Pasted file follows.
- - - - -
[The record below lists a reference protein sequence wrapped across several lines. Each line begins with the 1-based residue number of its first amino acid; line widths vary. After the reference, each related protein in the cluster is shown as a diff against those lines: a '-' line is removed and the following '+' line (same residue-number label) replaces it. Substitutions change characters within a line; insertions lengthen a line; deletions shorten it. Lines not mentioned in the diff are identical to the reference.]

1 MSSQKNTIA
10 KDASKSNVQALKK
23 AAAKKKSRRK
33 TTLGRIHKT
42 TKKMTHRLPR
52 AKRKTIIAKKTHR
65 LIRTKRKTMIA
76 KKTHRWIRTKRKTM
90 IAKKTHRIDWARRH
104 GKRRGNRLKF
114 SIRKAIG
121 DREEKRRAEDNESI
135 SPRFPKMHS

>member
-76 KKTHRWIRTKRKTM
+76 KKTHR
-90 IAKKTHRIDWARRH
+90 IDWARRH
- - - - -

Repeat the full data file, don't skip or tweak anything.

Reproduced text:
[The record below lists a reference protein sequence wrapped across several lines. Each line begins with the 1-based residue number of its first amino acid; line widths vary. After the reference, each related protein in the cluster is shown as a diff against those lines: a '-' line is removed and the following '+' line (same residue-number label) replaces it. Substitutions change characters within a line; insertions lengthen a line; deletions shorten it. Lines not mentioned in the diff are identical to the reference.]

1 MSSQKNTIA
10 KDASKSNVQALKK
23 AAAKKKSRRK
33 TTLGRIHKT
42 TKKMTHRLPR
52 AKRKTIIAKKTHR
65 LIRTKRKTMIA
76 KKTHRWIRTKRKTM
90 IAKKTHRIDWARRH
104 GKRRGNRLKF
114 SIRKAIG
121 DREEKRRAEDNESI
135 SPRFPKMHS

>member
-76 KKTHRWIRTKRKTM
+76 KKTHR
-90 IAKKTHRIDWARRH
+90 IDWARRH